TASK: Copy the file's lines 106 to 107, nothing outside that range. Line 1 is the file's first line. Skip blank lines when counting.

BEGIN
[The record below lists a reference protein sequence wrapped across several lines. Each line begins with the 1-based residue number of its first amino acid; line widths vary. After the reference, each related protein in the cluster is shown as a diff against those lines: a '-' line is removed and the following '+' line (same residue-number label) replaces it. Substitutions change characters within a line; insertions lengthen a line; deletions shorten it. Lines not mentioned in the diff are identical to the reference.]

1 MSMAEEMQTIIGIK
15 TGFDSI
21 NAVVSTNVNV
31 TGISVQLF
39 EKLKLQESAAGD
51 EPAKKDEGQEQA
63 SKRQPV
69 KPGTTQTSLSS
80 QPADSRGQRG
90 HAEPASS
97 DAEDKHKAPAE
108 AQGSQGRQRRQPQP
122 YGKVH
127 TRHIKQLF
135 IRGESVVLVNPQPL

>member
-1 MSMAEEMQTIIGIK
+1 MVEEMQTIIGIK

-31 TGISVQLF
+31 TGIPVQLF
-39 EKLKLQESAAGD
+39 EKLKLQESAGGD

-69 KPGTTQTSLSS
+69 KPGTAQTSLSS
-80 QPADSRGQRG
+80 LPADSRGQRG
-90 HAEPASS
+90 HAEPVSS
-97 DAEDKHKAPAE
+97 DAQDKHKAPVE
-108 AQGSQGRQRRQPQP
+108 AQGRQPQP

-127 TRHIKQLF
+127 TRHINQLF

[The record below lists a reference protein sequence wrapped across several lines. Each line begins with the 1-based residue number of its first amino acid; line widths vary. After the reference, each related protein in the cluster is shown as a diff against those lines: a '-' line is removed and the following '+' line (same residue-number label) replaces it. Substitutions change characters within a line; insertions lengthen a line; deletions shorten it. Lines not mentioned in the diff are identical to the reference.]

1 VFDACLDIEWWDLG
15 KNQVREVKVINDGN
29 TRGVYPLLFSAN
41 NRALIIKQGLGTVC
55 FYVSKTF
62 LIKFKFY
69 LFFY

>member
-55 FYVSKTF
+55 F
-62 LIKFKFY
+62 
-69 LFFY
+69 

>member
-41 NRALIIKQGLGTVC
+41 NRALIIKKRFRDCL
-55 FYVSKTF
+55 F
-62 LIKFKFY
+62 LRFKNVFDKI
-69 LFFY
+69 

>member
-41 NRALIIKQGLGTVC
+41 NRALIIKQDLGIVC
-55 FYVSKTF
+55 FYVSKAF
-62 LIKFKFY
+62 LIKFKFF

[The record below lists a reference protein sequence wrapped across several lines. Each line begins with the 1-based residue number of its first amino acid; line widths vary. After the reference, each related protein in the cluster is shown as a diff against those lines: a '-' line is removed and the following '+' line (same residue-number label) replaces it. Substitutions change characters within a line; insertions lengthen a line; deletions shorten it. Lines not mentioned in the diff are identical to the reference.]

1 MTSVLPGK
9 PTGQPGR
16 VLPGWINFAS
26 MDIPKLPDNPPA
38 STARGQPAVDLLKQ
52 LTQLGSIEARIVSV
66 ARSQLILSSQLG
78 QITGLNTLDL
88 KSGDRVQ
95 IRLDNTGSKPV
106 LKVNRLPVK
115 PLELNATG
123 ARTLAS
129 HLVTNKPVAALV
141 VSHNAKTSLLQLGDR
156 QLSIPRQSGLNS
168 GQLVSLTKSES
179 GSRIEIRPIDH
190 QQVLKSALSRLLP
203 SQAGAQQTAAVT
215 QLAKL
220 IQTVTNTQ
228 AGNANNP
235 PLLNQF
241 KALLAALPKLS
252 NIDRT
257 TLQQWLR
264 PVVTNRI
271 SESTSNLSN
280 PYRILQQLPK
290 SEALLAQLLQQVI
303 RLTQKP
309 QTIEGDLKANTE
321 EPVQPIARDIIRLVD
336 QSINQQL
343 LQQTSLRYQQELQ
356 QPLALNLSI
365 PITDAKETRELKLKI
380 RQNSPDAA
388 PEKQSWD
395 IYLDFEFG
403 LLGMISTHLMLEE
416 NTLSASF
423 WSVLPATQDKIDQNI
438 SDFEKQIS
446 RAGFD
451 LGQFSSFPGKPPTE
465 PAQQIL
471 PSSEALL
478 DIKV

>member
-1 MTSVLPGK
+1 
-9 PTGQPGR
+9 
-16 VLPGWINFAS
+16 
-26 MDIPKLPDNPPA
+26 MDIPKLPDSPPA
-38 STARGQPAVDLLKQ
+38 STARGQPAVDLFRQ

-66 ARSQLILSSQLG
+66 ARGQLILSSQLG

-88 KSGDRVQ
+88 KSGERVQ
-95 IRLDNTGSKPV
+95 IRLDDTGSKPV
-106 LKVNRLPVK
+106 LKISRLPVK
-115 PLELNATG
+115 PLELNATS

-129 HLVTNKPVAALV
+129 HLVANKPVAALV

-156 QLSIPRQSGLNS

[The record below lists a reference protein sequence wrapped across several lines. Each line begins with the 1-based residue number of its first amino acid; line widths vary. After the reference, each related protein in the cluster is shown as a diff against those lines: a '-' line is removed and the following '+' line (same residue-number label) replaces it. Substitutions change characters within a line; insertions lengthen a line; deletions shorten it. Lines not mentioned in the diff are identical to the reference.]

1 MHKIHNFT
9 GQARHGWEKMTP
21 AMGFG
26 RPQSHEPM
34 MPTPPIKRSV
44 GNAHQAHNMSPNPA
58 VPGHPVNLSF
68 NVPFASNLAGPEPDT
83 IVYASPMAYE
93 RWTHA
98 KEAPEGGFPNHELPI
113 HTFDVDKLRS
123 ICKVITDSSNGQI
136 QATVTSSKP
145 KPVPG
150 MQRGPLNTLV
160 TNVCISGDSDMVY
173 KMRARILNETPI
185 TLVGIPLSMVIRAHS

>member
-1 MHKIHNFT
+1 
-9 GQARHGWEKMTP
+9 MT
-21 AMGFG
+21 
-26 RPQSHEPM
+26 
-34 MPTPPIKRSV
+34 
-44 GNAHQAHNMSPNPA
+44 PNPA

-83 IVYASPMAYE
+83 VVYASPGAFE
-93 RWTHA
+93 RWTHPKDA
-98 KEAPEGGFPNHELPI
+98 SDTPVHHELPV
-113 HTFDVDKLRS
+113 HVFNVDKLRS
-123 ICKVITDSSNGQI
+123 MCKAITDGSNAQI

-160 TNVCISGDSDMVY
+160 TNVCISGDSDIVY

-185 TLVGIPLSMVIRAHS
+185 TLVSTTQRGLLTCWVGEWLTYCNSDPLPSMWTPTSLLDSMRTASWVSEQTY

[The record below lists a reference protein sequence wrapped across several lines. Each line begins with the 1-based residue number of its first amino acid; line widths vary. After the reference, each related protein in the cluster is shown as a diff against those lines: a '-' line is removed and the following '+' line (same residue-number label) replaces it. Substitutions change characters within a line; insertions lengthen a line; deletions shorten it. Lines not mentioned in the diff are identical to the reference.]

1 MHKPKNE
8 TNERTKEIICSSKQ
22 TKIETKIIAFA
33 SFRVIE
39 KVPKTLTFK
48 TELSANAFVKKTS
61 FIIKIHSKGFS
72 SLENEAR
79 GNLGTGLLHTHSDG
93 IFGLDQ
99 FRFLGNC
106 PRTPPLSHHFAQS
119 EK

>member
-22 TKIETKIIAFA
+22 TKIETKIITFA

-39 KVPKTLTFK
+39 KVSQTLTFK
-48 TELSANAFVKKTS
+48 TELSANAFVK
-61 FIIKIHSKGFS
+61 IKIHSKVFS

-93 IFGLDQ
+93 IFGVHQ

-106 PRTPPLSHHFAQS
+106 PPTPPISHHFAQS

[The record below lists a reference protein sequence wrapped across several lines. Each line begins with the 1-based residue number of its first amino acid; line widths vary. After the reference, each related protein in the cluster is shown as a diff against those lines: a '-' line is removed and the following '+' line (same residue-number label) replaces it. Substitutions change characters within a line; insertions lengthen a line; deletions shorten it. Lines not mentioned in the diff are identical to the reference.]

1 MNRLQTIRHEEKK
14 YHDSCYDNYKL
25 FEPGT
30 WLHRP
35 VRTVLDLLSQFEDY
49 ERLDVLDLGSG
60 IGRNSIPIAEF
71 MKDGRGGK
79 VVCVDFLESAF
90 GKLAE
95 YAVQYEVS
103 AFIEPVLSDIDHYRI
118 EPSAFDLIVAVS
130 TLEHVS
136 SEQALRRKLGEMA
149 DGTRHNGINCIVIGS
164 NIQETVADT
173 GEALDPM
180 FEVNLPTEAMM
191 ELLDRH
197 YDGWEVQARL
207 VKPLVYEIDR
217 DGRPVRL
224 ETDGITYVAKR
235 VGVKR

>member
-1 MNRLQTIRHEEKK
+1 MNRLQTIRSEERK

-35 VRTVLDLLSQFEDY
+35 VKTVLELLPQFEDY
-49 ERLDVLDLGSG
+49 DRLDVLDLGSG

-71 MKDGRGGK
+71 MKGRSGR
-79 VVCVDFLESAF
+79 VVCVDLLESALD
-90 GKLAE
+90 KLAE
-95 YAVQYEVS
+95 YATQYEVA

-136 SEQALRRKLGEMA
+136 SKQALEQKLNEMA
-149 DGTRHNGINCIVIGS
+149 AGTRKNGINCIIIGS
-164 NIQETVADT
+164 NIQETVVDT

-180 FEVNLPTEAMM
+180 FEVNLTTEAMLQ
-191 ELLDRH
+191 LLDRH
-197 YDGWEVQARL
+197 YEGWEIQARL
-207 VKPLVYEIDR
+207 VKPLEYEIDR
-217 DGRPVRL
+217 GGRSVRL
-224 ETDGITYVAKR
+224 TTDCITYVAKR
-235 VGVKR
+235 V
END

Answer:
380 RQNSPDAA
388 PEKQSWD